April 13, 2018

# The Pay Me Game

Lesson Overview: Students will use play money to understand the dollar cost of their energy habits.

TEKS:
Math: 3.1 (C), 3.15 (A, D), 4.3 (A), 4.14 (A, B), 5.3 (A), 5.14 (A), 6.11 (A)
Science: 3.3 (C), 4.3 (C), 5.3 (C), 6.3 (C)
Social Studies: 3.6 (A, B), 3.8 (B), 5.13 (A, B)

Time: 20–30 minutes

Materials: 2 envelopes, 1 marked “me” and 1 marked “utility” for each student, \$100 Pay Me Game Money per student, copy of The Pay Me Game questions

Vocabulary: utility, save, spend

## Background Information:

Students have a hard time understanding how much energy they are using if it is not tied to dollar amounts. They know how much a candy bar, a pair of shoes or a movie ticket costs. In this lesson they will use play energy money to learn some of the dollar amounts attached to a shower, the refrigerator or their pool. The dollar amounts for this game are based on amount of energy used multiplied by the state average for electricity costs.

### Activity 1: The Pay Me Game

1. Print and cut one Pay Me Game Money page for each student. If working with more than one class of students, consider laminating the money. Select questions from the Pay Me Game to ask students.
2. Give each student one “me” envelope, one “utility” envelope and \$100, made up of 10 \$5s and five \$10s (one page of pre-cut money).
3. Tell students that they have just gotten paid \$100, and whatever they and their family don’t spend on energy at home, they can use to buy things they want. Read each selected The Pay Me Game question to the group. Depending on their answer, the students will put the required amount of money in either their “me” envelope or in their “utility” envelope. If a student runs out of money before the end of the game he may borrow from his “me” envelope to pay the “utility bill.”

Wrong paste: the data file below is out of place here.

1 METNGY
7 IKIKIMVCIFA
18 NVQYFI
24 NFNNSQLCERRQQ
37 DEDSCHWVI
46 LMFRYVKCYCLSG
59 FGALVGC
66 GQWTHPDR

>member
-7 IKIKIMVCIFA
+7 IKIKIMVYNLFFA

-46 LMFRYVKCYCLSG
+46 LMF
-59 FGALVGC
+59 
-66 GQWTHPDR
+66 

4. At the end of the game, students discard any money that is still in their hand. Count the money in each envelope to show the students how much their energy habits are costing them.

Note: you may want to delete questions or change them depending on students in your area. If you know no one has a pool at home you may want to omit that question, however if you do ask it, the students will see how much they are saving by not having a pool.

### Discussion:

How much the student learns from this depends on you. If you quickly discuss the “why’s” of the questions with the students they will have a better understanding of how to change their energy practices. Stress to the students that this is a game for them to see how much extra energy they really use. So it is best if they answer the questions honestly. If this was real money, and students could use any money that they could save, what would they do?

### Extension:

Utility companies produce good pamphlets with energy saving tips. You could get copies for your students to take home as a follow-up to this activity.